The Leyland Crompton Electicar was a concept designed to look at the future of motoring in 1972.
To keep the costs down the car was designed to make use of many standard Mini parts.
Power came from 2 3.9hp electric motors that were fed by no less than 24 standard lead acid batteries.
The body was by Michelotti and the interior featured a Quartic steering wheel, that, despite it’s space saving practicality, would become the butt of many jokes when introduced with the Austin Allegro production car the following year.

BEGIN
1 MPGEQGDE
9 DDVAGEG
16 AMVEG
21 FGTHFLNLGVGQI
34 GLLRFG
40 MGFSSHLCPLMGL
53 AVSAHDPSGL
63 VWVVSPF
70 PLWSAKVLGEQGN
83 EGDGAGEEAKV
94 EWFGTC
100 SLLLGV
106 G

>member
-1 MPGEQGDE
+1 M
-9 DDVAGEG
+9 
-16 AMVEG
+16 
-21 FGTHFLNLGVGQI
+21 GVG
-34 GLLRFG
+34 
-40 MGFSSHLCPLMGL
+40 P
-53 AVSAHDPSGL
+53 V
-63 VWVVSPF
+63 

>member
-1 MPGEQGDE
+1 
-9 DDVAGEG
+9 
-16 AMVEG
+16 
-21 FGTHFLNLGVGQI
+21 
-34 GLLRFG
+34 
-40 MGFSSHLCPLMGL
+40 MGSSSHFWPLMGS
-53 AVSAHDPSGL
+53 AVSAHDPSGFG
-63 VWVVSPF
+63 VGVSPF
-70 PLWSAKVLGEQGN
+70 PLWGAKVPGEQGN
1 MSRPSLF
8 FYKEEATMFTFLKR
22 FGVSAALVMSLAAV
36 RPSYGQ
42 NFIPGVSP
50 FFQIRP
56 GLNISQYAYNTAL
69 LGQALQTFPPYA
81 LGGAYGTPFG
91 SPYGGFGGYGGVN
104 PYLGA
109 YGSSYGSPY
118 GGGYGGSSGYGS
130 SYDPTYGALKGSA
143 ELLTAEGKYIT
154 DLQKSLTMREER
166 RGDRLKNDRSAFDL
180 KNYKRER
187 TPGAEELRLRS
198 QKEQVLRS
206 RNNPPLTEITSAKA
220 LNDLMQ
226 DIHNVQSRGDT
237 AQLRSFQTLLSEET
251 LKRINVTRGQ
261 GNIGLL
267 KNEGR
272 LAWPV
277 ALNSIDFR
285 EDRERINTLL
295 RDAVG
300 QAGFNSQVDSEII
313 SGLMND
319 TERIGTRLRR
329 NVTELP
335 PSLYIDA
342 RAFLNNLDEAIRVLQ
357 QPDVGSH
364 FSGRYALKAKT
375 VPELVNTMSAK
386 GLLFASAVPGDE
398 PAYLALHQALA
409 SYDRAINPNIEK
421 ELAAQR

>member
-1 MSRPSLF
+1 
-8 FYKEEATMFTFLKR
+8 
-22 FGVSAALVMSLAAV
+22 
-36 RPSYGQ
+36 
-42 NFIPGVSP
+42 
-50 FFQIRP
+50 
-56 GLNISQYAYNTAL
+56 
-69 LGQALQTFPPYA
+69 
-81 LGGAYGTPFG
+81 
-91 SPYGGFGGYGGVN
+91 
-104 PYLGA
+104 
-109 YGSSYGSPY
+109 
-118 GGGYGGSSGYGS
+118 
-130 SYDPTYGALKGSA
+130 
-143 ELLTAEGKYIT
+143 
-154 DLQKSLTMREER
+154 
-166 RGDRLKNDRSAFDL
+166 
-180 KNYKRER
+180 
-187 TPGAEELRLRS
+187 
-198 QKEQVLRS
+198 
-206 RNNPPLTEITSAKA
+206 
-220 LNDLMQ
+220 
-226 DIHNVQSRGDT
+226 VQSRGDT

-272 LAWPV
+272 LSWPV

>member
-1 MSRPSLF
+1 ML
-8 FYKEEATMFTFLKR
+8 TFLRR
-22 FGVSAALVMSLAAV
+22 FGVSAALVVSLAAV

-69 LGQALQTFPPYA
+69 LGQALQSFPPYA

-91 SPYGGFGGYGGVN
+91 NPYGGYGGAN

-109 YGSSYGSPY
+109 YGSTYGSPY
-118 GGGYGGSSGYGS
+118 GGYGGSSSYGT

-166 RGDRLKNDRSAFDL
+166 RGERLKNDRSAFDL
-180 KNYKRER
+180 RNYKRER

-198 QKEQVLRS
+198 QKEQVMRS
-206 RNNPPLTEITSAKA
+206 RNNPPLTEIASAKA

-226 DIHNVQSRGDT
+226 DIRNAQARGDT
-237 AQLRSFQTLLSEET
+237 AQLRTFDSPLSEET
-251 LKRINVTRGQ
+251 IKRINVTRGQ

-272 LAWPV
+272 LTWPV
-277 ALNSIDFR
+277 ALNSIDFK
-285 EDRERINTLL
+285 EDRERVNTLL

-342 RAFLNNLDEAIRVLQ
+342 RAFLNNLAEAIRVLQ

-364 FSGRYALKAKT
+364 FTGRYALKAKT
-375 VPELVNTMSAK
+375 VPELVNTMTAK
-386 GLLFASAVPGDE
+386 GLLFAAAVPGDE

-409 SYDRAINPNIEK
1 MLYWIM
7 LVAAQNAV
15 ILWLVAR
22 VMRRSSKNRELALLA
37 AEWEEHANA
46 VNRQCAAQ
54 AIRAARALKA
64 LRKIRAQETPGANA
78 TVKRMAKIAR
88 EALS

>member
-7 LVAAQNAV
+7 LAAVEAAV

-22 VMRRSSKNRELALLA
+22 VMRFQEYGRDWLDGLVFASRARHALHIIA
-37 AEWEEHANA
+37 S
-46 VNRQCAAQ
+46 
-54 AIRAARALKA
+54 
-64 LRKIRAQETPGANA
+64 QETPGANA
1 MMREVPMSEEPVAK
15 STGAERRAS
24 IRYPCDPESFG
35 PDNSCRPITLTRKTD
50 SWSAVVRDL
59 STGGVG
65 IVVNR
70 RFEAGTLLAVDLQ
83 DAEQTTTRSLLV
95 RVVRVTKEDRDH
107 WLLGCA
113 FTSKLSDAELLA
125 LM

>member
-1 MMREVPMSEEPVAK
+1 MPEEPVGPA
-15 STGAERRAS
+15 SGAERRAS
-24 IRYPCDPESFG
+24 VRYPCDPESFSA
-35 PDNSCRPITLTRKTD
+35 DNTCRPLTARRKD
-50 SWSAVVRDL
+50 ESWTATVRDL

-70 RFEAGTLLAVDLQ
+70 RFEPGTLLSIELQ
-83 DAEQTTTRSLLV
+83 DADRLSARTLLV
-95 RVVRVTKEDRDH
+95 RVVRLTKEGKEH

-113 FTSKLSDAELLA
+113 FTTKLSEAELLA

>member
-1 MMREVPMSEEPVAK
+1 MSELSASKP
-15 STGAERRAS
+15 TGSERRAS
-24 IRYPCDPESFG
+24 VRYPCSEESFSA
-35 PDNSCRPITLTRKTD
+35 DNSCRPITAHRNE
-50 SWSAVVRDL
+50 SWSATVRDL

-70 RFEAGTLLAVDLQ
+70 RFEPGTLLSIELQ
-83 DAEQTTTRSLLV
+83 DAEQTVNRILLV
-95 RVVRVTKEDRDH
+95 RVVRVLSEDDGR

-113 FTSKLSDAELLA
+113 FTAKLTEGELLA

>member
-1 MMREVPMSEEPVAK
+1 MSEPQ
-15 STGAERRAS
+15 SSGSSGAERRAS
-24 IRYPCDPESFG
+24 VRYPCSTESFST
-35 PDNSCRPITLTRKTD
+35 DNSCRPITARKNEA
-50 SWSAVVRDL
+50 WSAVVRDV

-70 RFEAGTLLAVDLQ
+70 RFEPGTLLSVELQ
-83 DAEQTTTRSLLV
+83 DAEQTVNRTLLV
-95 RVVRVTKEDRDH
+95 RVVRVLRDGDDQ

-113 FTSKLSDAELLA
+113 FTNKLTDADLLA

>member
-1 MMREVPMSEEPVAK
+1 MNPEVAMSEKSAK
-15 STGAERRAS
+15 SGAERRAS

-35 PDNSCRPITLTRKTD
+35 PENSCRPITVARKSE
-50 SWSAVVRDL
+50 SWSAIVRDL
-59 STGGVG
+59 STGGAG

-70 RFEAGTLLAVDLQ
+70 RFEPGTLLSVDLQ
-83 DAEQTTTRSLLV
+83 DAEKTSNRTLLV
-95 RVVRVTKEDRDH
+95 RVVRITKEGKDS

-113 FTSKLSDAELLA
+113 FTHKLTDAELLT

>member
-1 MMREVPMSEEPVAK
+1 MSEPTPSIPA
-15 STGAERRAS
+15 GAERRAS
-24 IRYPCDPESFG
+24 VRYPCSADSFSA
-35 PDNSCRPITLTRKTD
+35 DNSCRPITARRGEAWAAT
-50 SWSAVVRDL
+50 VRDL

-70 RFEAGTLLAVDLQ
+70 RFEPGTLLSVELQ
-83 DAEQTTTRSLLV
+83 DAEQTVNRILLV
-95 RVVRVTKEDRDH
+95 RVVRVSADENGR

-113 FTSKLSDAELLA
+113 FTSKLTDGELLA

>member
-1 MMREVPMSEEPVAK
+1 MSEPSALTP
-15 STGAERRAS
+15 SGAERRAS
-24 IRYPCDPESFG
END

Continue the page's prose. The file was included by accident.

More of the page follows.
Top speed for the Electricar was 33 mph and the range dependent on gradient and other operating conditions was 40 miles.
Electricar was fitted with an on board charger that could be plugged into a house hold socket, operating costs at 1972 prices were of the order of a penny per mile.
Weighing a third more than a regular powered petrol powered Mini, thanks to those lead acid batteries, the Electricar seen here at the British Motor Museum Gaydon was shown to the public for the first time at the 1972 Geneva Motor Show.
Thanks for joining me on this “Heavy Electricity” edition of “Gettin’ a li’l psycho on tyres” I hope you will join me again for Mercedes Monday tomorrow. Don’t forget to come back now !